November 17, 2012
My second comment on Arvind Kejriwal’s Swaraj
A few months ago I pointed out some very serious flaws with Arvind's book, Swaraj. This is my second comment.
Shailesh Saraf asked today the following on FB:
This is in response to your question on Swaraj below. I hope other FTI members will also weigh in.
I am surprised that at least some FTI members do not appreciate the simple and sexy concept outlined in Arvind Kejriwal's book 'Swaraj'. Here's my quick take. We face 2 big issues: Too much government and too much centralization of power. Swaraj directly addresses the second issue and indirectly solves the first one. Every village/mohalla that is fully empowered to decide its own issues will discuss in its general assembly and allocate all issues in 3 buckets: 1) issues to be solved and executed collectively by everyone 2) to be delegated to representatives and 3) to be left to the market. Even if most villages initially keep most issues in the 1st bucket, competition among villages for talent, capital and other resources, will quickly force all villages to move towards less govt. Further, much easier for you to sell liberty to the few thousand people in your village vs. selling it to 1.2 bn people. Even if you fail or don't want to, much easier for you to move to your preferred village from the lakhs of available options vs. having to move to a different country altogether.
Shalish, the problem is most fundamental. The classical liberal demands liberty as the first principle. Just direct self-rule doesn't meet this requirement. A constitutional limitation on government is the key.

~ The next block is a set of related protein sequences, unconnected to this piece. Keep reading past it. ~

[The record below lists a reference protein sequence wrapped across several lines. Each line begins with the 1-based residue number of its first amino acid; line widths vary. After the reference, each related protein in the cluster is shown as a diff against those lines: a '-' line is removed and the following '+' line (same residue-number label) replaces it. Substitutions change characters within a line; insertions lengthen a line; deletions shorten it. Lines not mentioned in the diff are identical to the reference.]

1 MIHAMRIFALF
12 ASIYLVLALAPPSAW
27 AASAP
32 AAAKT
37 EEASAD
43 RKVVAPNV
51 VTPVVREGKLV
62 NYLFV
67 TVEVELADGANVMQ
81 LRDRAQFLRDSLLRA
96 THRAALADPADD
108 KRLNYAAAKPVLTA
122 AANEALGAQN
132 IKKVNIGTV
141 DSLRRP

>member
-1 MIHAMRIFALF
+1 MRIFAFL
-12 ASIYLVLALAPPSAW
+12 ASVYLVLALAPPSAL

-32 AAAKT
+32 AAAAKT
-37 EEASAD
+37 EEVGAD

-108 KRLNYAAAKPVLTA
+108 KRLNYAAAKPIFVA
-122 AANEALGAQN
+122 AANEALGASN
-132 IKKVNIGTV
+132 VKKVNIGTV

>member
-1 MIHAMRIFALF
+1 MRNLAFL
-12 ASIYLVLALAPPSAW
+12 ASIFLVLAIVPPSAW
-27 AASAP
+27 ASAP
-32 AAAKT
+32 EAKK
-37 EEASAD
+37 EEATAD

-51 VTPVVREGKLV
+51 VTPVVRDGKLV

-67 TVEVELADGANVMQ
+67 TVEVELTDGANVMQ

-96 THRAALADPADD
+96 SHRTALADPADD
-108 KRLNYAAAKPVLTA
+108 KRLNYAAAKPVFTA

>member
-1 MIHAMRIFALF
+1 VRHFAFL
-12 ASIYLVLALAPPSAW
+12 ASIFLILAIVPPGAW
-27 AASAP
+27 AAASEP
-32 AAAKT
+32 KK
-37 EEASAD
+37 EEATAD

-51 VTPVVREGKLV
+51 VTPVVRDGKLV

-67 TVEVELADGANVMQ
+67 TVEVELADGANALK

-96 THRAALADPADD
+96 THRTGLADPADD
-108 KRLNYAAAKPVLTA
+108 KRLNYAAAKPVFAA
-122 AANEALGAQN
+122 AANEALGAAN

Arvind's Swaraj is extremely confused. It doesn't start with liberty as its premise. It jumps too many steps in a sensible policy thinking process. Please check the policy competition template at: http://freedomteam.in/policy for an idea of what such steps might involve.
I'm happy to see a single policy that meet's Arvind's mental model and qualifies the FTI policy template. I suggest that is impossible since Arvind's models is focused on self-governance.
That is an entirely incorrect way to look at things, for it ignores the purpose of government. Decentralisation of power is ONLY valid within the framework of a tightly limited role for government (at any level, including village). I advocate strong but LIMITED self-government – that is very strongly circumscribed constitutionally.
Arvind's model doesn't display any theory of state. Anything goes, so long as a village decides. That's totally inimical to classical liberal rule of law model.
In brief, if a Gram Sabha says I can't drink alcohol, that is NOT acceptable – if it also has the power to enforce it. There can be NO Gram Sabha anywhere in India with power to impose its will and reduce ANYONE'S LIBERTY.